Winter: when Jack Frost nips at an open fire, chestnuts are buried under six feet of snow, and you can’t feel the void where your nose used to go. If you’re having trouble with any of the above, it means you’re doing winter right. This is a special time of year, and 2017 could shape up to be a special winter, whether or not La Niña conditions stick. After coming and then going, El Niño’s petulant sister decided she wanted to come back for good, although, if we’re being honest, we’re still not sure she’ll come after all. She is fickle, it seems.
We can only hope that the Sierra Nevada Mountains will see snow, and there’s no doubt that we’ll see fresh powder in the Front Range. Aspen and Telluride, Mammoth Mountain and Tahoe will have their years. But when the pendulum swings from El Niño to La Niña, weather patterns hit the north hardest. One of the heaviest winters in the Pacific Northwest happened in 1998-99, a La Niña year, dumping over 1,100 cumulative inches of snow on Mount Baker—a record. And last year, which was considered the strongest recorded El Niño year, was still 142% snowier than the year before. Meteorologists project a neutral to weak La Niña for winter in 2017, and if our hopes prevail and the trend continues, this will be as cold and wet a winter as ever in the Pacific Northwest, British Columbia, and the intermountain north.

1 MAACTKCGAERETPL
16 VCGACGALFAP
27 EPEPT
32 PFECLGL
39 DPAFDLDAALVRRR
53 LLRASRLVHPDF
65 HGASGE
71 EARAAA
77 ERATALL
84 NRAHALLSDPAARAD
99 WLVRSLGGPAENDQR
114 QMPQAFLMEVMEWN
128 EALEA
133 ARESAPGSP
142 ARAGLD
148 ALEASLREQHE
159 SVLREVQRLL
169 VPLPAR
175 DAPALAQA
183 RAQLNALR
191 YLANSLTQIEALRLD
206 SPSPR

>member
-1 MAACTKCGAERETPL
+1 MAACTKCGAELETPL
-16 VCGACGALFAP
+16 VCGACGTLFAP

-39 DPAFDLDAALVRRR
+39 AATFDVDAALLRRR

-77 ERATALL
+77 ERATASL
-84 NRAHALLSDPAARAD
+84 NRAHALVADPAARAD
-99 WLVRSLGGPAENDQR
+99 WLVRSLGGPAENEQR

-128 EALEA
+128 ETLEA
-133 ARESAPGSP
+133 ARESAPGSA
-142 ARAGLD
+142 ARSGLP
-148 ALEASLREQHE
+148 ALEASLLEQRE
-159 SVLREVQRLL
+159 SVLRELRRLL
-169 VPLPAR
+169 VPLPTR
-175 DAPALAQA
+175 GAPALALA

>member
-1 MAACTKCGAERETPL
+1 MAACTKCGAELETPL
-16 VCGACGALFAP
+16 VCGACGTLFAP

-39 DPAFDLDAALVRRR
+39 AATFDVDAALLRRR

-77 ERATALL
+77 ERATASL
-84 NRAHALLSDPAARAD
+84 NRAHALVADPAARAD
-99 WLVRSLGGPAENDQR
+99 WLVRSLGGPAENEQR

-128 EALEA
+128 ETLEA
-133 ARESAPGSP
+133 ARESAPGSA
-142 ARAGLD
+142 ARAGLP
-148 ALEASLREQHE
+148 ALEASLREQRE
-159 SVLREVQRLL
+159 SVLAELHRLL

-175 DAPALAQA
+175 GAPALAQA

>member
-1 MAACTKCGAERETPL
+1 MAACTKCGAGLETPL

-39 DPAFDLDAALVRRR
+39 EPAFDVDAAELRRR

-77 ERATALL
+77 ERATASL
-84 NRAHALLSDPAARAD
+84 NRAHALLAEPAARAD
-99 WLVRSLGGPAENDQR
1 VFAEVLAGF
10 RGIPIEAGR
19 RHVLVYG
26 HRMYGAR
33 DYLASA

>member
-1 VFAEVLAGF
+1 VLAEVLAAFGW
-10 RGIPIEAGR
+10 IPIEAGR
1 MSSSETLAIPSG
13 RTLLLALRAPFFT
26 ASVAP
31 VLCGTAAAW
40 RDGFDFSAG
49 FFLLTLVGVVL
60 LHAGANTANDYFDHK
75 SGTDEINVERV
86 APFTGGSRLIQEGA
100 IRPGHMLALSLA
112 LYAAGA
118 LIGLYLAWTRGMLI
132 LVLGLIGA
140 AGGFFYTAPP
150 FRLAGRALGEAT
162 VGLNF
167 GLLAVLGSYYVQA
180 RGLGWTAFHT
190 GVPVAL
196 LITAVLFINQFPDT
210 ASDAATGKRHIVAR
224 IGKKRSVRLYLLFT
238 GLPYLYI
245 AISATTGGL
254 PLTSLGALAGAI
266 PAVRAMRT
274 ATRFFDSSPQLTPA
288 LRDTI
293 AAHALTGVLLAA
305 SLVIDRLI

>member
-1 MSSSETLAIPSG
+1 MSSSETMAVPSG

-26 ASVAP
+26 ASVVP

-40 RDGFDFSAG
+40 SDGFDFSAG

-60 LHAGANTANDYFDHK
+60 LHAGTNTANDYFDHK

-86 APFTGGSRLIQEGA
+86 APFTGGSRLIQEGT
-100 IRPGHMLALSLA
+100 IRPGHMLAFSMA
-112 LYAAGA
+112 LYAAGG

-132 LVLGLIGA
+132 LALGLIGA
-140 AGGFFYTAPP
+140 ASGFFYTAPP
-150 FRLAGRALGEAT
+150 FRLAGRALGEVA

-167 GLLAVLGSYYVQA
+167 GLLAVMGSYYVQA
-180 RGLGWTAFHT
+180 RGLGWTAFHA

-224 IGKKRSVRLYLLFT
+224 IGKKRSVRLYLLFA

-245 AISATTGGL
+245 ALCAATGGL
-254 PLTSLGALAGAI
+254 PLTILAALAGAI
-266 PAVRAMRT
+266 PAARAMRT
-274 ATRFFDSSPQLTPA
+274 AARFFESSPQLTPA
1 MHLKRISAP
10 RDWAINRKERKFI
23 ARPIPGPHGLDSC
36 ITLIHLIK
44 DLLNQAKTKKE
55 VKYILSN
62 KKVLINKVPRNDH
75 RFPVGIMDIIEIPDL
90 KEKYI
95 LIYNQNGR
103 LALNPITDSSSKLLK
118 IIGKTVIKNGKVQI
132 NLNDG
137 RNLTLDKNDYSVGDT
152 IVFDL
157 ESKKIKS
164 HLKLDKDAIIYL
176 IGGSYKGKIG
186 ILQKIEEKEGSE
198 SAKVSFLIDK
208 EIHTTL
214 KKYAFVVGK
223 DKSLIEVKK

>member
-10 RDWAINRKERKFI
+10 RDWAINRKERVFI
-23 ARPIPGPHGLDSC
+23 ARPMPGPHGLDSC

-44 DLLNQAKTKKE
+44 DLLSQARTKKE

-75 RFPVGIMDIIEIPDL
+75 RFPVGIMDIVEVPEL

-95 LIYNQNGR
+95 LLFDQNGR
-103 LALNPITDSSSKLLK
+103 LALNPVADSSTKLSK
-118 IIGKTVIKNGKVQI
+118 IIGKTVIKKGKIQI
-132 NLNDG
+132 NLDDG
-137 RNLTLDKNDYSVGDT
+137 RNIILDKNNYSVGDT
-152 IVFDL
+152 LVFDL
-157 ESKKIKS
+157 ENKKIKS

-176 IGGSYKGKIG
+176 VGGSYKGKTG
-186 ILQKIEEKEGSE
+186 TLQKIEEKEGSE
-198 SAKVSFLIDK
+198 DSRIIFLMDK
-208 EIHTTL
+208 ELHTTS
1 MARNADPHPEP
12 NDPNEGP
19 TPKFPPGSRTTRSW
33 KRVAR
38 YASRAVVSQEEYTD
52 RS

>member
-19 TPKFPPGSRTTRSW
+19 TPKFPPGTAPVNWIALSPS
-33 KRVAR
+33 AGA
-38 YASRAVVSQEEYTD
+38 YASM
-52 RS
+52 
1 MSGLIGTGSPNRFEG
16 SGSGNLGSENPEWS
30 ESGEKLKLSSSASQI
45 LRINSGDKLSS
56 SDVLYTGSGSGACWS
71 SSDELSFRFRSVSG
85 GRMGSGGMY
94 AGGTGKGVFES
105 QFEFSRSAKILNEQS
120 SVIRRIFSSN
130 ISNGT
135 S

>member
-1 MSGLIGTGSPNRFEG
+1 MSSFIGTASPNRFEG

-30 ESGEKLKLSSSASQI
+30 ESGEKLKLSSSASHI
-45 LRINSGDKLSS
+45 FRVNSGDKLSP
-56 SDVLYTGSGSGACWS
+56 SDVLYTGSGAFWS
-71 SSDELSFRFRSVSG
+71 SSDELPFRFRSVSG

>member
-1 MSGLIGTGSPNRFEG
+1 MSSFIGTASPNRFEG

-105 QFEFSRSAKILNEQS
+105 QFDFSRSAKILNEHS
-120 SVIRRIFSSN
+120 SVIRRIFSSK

Fingers crossed, the best winter adventure destinations on this exhaustive (but not comprehensive) list will be pristine winter wonderlands come December 21, begging for a fresh set of tracks in the snow, and maybe an igloo.
The on-again, off-again flirtation with La Niña has been giving forecasters fits in B.C., where they have already revised their long-term forecasts several times. The outlook is weak—or so they say. After a strong October, resorts expect to open early this year. Storms have been dumping snow at Whistler-Blackcomb, and Lake Louise in Alberta predicts one of its earliest-ever openings on November 18. This is good news, all of it. A high base at the resorts promises heavy snows cordillera-wide, which means all the more of that fresh powder for your backcountry winter excursions.
The forecast in Washington mirrors that of its neighbor to the north, and while optimism for a cool and wet winter is tempered by phrases like “neutral or weak,” some of the biggest storms hit during these cycles. Washington has already seen accumulation at Crystal Lake and White Pass, and the resorts, at least, are calling it an imminent winter party.
The Evergreen State will be ever white this winter. A spate of once-tropical storms has already struck in Oregon, and forecasters are predicting a snowpack higher than average. The prediction is stronger here than in Washington: years that are neither La Niña nor El Niño—neutral—tend to bring stormy winters. Indeed, Mount Hood had a foot of snow by mid-October.
October of 2016 is officially the wettest on record in Missoula and the Flathead Valley, breaking a 102 year-old record. Forecasts on La Niña’s strength are still lukewarm here, but the weather service still expects averages to be higher than normal.